Painting something as complex as this scarf takes time. It’s front and center, so it has to look right. I began, as usual, with the underpainting, where I indicated the patterns and values very simply, following the drawing underneath very carefully.
My first layer of paint, below, is applied very simply. I’m not aiming to capture subtle shadows or reflections. I’m just putting down the local color of the various patterns. It took a surprisingly long time to accomplish this. Below you can see what I finished in one day.
Below, on the second day, I’ve finished the first layer. When this dries, I can begin to refine.
Below, the shot is a little washed out, but you can see that I’ve begun to add some highlights and shadows. I smoothed out some rough edges, and added the white dots. I lightened the black bits of the pattern. Though they seemed so dark at first, they really were reflecting quite a bit of light.
Below, I’ve applied another layer of paint, always carefully observing the edges. Often, an edge seems sharp at first, but when you look closely, the light reflecting around blurs it. I’ve also begun to think about the yellow edge of the scarf, which is hand-stitched, giving it a distinctive puckery look. I’ll refine these areas later. As I work, I always try to observe carefully and correct my drawing. Even at this stage, I often find mistakes. Some aren’t worth fixing, as they don’t effect the design of the painting, but others are. I don’t want accuracy just for the sake of accuracy. Every decision has to be made with the goal of achieving a beautiful result. No one will ever know if the abstract pattern of the scarf in the painting is slightly different than that in the real scarf.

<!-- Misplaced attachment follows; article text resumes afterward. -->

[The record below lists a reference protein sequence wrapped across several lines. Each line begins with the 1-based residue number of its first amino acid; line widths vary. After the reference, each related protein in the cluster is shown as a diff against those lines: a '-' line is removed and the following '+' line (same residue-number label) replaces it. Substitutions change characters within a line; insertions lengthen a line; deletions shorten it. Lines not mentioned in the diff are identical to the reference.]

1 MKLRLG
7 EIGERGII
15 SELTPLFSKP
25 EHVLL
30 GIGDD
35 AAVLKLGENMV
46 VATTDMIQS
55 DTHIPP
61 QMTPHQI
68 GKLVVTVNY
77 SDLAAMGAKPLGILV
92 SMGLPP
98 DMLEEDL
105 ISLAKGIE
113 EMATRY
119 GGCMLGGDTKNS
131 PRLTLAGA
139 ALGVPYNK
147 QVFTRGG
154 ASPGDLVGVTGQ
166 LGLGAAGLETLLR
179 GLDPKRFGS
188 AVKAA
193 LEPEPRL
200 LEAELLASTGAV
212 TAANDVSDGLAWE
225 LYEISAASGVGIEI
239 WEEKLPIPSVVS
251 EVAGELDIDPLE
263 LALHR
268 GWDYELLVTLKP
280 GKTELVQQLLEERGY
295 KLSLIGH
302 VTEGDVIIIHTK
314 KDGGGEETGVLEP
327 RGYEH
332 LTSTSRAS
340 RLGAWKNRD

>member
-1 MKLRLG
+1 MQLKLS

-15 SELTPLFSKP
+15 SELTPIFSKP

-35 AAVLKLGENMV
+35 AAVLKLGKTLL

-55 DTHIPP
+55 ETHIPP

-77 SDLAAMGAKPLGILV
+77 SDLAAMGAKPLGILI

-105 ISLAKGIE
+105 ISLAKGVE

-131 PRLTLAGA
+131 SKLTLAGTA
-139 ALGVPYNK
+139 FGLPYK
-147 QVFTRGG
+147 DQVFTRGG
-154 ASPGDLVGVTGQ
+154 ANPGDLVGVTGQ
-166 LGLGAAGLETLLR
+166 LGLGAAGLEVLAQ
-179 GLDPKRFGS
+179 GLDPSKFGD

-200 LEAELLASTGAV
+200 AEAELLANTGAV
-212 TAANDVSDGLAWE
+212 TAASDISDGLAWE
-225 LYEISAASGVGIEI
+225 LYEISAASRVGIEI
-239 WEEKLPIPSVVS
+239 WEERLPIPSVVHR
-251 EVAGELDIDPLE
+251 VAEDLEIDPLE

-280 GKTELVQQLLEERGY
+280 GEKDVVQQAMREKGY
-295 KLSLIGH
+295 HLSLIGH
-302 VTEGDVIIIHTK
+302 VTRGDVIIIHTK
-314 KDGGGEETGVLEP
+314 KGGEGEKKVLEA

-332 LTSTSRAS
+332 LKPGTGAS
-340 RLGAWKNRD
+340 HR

Below, I’ve worked on the cord hanging down from the lamp, softening the edges where it meets the scarf. I’ve added the shadow that the cord makes onto the scarf, keeping its edges very soft. I’ve added some bright highlights directly under the lamp.
Below, I’ve repainted the area around the red dot, and indicated the edge stitching on the far right. I also worked a bit more on the yellow edge. It was tricky mixing the correct color for this edge in shadow. Often, when you try to darken yellow, it ends up looking greenish. I added some transparent golden ochre, cobalt blue and raw umber to get the color in the shadow. The trickiest areas in the scarf to paint were the folds in shadow. They seemed dark at first, but were actually quite light compared to the darkest areas of the painting. I found the pink areas in shadow especially tricky to mix. I ended up using a mix of cadmium red, viridian green, cobalt blue and naples yellow. These pink areas, being somewhat sheer, let the light shine through them, illuminating the shadow cast onto the table top. you can see this in the bottom left of the photo below.
Finally, I lightened the black areas of the scarf again. They seemed so dark at first. I think this was because my mind knew that they were black. However, if I looked carefully at them, I could see that they were illuminated brightly, just like the rest of the scarf. Lightening them made them look like they were being lit by the same light source.
The scarf is mostly finished, but I’ll probably come back to it to make small adjustments.